If you’re struggling to push yourself past the 5k mark on your runs, this simple hack could make all the difference, says Stylist’s Lauren Geall.
When I first started running, I used to dream of the day when it would come easy. Naïvely, I assumed that getting fitter would make the distances feel shorter – that a 5k would soon feel like a brief jog round the block – but of course, this wasn’t the case. Getting fitter doesn’t, as I soon discovered, give you the ability to bend the rules of space and time, and while improving my fitness made it possible for me to push myself harder, the running itself never became as easy as I’d once hoped.
Confronted with this harsh reality, I’ve found it difficult to push myself beyond the 5k distance I reached over a year ago. I’ve managed to run 10k a handful of times, but it’s always been a struggle – I’m fine until I reach 5k, but when I realise I’ve still got another 5k to go, my motivation levels quickly reach rock bottom.
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It’s not like my fitness levels aren’t up to scratch – I regularly attend the gym, go for runs and try to stay active – it feels more like some kind of insurmountable psychological barrier. Suddenly, I become all too aware of how fatigued I feel or how out of breath I am, and I have to force myself to keep going right until the very end.
After almost six months, I was close to giving up – that was until I tried a simple mental hack recommended to me by none other than Stylist’s Strong Women editor Miranda Larbi. Simple, easy and (most importantly) free, it’s made such a difference to how I feel during my 10k runs that I just had to share it.
How to go from running 5k to 10k
The hack Miranda told me about was so simple, I was sceptical at first. To try it out for yourself, all you need is your phone and some headphones, then start out on your run by selecting a podcast that’s around 30 minutes in length.
For the first stage of your run – when you’re feeling good – you’ll listen to this podcast, keeping an eye on your pace as you do so (you’ll need to stay at a pace that doesn’t leave you gasping for breath, of course).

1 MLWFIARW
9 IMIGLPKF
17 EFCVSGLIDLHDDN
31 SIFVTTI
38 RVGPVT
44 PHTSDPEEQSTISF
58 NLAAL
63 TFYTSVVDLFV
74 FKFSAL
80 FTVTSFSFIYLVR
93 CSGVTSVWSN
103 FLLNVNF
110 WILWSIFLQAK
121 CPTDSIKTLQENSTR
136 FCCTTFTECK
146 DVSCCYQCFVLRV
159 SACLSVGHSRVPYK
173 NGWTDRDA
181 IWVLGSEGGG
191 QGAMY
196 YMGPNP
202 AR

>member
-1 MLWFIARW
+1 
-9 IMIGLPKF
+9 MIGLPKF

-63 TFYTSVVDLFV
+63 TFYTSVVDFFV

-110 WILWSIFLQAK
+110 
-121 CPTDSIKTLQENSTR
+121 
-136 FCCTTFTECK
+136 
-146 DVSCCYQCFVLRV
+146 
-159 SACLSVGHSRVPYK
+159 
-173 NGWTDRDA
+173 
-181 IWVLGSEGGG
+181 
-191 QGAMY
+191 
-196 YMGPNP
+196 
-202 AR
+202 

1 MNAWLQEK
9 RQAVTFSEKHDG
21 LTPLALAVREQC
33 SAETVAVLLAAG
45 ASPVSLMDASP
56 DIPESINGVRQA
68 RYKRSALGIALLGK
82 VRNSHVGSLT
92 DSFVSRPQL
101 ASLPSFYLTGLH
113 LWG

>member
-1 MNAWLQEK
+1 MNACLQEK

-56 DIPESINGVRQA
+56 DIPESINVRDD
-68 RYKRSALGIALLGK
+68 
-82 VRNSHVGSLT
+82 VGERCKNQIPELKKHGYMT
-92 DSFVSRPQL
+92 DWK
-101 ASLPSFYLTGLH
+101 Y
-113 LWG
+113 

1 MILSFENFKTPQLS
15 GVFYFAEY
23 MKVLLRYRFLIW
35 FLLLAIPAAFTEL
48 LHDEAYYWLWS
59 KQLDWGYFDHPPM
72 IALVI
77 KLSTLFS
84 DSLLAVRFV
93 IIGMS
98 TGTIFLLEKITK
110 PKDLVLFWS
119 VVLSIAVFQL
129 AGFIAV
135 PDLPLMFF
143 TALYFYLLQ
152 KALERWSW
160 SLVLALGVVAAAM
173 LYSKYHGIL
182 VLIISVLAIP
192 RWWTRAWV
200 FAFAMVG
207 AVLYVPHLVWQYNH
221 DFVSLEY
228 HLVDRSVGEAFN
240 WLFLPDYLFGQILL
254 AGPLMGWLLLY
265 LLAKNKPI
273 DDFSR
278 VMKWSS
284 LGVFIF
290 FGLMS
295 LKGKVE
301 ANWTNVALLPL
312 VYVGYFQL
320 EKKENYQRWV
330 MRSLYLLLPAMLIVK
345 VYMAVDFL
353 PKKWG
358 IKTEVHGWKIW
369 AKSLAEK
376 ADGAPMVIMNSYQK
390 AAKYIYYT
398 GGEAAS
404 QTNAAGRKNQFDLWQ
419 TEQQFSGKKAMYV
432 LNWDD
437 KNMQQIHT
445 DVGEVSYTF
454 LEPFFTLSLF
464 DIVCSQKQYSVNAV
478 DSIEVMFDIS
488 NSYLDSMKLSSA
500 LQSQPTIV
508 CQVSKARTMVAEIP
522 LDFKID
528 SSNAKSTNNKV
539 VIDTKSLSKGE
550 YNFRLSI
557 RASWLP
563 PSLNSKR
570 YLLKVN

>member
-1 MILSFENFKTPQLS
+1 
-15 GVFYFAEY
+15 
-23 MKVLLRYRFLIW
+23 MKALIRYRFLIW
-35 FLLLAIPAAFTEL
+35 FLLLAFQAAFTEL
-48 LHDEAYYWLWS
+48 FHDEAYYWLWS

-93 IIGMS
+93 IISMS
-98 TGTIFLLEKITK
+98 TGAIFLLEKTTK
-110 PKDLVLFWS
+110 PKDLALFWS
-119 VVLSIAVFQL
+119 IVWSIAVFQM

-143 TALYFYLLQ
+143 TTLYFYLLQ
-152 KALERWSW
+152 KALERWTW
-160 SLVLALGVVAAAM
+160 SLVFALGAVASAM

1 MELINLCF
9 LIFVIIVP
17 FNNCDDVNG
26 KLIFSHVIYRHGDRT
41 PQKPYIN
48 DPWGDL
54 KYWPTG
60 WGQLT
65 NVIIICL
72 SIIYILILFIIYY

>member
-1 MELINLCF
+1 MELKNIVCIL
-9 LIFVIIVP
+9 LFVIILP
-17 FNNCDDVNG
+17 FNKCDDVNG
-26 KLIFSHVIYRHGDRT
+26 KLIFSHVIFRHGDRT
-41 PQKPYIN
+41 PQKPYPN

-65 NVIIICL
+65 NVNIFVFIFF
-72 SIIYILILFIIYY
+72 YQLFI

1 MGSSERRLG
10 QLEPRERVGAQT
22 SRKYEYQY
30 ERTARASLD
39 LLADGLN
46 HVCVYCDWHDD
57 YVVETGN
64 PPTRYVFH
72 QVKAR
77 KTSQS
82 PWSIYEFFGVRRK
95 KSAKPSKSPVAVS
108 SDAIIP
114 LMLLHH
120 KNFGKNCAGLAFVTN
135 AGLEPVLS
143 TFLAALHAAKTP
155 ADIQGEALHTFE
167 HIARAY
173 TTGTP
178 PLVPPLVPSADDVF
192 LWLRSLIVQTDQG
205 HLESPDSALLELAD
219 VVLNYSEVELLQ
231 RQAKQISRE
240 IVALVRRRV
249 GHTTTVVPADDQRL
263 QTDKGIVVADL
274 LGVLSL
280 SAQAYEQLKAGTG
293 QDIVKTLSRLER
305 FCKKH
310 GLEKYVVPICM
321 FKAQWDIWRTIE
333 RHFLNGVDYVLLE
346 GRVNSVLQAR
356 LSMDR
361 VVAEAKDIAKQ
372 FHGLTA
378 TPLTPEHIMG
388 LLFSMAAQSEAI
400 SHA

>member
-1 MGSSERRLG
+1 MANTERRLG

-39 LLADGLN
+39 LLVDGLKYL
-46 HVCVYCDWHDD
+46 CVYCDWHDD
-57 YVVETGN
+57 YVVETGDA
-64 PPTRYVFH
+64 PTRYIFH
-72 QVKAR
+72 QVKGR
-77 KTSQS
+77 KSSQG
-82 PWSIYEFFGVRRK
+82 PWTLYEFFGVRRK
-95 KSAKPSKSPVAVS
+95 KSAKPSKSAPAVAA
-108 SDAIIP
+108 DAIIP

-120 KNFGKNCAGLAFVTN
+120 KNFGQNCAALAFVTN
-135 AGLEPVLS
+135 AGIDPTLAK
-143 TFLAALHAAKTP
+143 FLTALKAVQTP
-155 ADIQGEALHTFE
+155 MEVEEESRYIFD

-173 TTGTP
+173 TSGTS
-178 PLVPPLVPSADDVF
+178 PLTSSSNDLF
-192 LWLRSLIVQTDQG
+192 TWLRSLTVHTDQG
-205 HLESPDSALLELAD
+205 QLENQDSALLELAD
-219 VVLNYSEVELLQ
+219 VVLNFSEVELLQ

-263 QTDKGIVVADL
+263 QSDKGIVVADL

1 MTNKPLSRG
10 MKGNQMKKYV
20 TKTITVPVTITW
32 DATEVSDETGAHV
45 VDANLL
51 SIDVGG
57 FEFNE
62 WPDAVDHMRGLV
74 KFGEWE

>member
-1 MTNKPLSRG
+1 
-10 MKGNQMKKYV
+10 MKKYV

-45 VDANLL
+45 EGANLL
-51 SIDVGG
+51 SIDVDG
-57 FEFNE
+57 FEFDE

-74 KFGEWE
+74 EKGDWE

Once you reach the 5k point, it’s time to switch to music. Find your most energising running playlist and spend the next 5k carried by the beat of the music. When it gets tough, the pace of the music should help to carry you over the finish line.
As I’ve already mentioned, I was a little sceptical about whether something so simple as switching between a podcast and music would help me get over a problem I’ve been struggling with for months – but it really did make a difference.
Listening to a podcast helped me to start off at a slower pace than I normally do – something that is really important when you’re trying to run longer distances. Human voices have a slower and more consistent rhythm than, say, a pop song, and that helped me to ease into the run in a way that felt comfortable and uplifting.
Then, instead of feeling a sense of dread when my watch flashed 5k, I was almost excited to switch over to my favourite running playlist. And while I still felt tired by the 8k mark, I didn’t feel as mentally spent as I usually do 50 minutes into my run.
I’m not an expert, so I can’t say exactly why this made such a difference – but I think it’s got something to do with the ‘fresh’ feeling changing up my audio choice had on my second 5k. Instead of feeling like one ‘big’ run, the 10k ended up feeling like a tale of two halves – and splitting it into two made it feel a lot more manageable.
The change in tempo from the podcast to the music also gave me a burst of energy, which was a welcome distraction from the midway point that I typically find tricky.
While switching between a podcast and a playlist may not improve your technique or make you a better runner, it’s definitely a great way to break up your runs if you’re finding it tough to stay engaged.
If anything, I guess this shows just how big a role our minds play in running – and how improving your fitness isn’t the only factor when it comes to chasing a new PB.
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